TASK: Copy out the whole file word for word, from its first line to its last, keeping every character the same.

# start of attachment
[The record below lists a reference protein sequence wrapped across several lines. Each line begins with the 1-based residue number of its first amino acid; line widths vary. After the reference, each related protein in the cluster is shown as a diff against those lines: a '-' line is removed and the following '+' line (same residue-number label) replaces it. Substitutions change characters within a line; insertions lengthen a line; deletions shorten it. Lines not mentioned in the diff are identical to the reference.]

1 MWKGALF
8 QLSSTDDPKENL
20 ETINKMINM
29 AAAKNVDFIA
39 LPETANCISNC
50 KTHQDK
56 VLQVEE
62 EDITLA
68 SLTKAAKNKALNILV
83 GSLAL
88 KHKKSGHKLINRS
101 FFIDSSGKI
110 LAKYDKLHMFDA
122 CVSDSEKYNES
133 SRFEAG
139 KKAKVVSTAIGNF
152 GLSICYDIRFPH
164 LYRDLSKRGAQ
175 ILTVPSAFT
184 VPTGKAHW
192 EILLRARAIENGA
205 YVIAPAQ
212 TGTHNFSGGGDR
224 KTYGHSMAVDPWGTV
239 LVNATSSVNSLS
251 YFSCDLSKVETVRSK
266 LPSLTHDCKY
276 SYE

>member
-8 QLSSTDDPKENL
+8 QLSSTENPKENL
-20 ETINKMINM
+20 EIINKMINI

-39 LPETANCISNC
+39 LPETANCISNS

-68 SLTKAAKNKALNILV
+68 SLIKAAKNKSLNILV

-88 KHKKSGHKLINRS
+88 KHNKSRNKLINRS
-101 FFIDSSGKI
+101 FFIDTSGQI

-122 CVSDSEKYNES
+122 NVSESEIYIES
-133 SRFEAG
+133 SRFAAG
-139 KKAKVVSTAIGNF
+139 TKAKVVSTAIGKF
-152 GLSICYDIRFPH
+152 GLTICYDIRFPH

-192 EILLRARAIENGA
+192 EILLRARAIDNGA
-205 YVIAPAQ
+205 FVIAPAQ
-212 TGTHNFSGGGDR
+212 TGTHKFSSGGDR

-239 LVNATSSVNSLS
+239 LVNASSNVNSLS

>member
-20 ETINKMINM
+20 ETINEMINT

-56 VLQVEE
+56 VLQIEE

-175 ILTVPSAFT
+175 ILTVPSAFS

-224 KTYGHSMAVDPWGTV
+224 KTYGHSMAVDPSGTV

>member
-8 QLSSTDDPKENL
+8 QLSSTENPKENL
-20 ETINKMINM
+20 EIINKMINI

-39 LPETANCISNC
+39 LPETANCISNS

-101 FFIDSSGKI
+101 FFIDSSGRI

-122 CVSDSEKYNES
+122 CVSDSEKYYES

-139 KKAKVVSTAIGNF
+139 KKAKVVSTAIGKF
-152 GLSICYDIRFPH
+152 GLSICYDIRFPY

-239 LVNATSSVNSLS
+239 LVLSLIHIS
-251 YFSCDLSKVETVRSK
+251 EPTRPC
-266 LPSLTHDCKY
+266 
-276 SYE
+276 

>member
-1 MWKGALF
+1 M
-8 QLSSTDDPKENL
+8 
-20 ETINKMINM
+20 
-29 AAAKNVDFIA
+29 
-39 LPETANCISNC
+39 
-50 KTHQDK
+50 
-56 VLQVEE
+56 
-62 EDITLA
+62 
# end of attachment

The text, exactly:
[The record below lists a reference protein sequence wrapped across several lines. Each line begins with the 1-based residue number of its first amino acid; line widths vary. After the reference, each related protein in the cluster is shown as a diff against those lines: a '-' line is removed and the following '+' line (same residue-number label) replaces it. Substitutions change characters within a line; insertions lengthen a line; deletions shorten it. Lines not mentioned in the diff are identical to the reference.]

1 MWKGALF
8 QLSSTDDPKENL
20 ETINKMINM
29 AAAKNVDFIA
39 LPETANCISNC
50 KTHQDK
56 VLQVEE
62 EDITLA
68 SLTKAAKNKALNILV
83 GSLAL
88 KHKKSGHKLINRS
101 FFIDSSGKI
110 LAKYDKLHMFDA
122 CVSDSEKYNES
133 SRFEAG
139 KKAKVVSTAIGNF
152 GLSICYDIRFPH
164 LYRDLSKRGAQ
175 ILTVPSAFT
184 VPTGKAHW
192 EILLRARAIENGA
205 YVIAPAQ
212 TGTHNFSGGGDR
224 KTYGHSMAVDPWGTV
239 LVNATSSVNSLS
251 YFSCDLSKVETVRSK
266 LPSLTHDCKY
276 SYE

>member
-8 QLSSTDDPKENL
+8 QLSSTENPKENL
-20 ETINKMINM
+20 EIINKMINI

-39 LPETANCISNC
+39 LPETANCISNS

-68 SLTKAAKNKALNILV
+68 SLIKAAKNKSLNILV

-88 KHKKSGHKLINRS
+88 KHNKSRNKLINRS
-101 FFIDSSGKI
+101 FFIDTSGQI

-122 CVSDSEKYNES
+122 NVSESEIYIES
-133 SRFEAG
+133 SRFAAG
-139 KKAKVVSTAIGNF
+139 TKAKVVSTAIGKF
-152 GLSICYDIRFPH
+152 GLTICYDIRFPH

-192 EILLRARAIENGA
+192 EILLRARAIDNGA
-205 YVIAPAQ
+205 FVIAPAQ
-212 TGTHNFSGGGDR
+212 TGTHKFSSGGDR

-239 LVNATSSVNSLS
+239 LVNASSNVNSLS

>member
-20 ETINKMINM
+20 ETINEMINT

-56 VLQVEE
+56 VLQIEE

-175 ILTVPSAFT
+175 ILTVPSAFS

-224 KTYGHSMAVDPWGTV
+224 KTYGHSMAVDPSGTV

>member
-8 QLSSTDDPKENL
+8 QLSSTENPKENL
-20 ETINKMINM
+20 EIINKMINI

-39 LPETANCISNC
+39 LPETANCISNS

-101 FFIDSSGKI
+101 FFIDSSGRI

-122 CVSDSEKYNES
+122 CVSDSEKYYES

-139 KKAKVVSTAIGNF
+139 KKAKVVSTAIGKF
-152 GLSICYDIRFPH
+152 GLSICYDIRFPY

-239 LVNATSSVNSLS
+239 LVLSLIHIS
-251 YFSCDLSKVETVRSK
+251 EPTRPC
-266 LPSLTHDCKY
+266 
-276 SYE
+276 

>member
-1 MWKGALF
+1 M
-8 QLSSTDDPKENL
+8 
-20 ETINKMINM
+20 
-29 AAAKNVDFIA
+29 
-39 LPETANCISNC
+39 
-50 KTHQDK
+50 
-56 VLQVEE
+56 
-62 EDITLA
+62 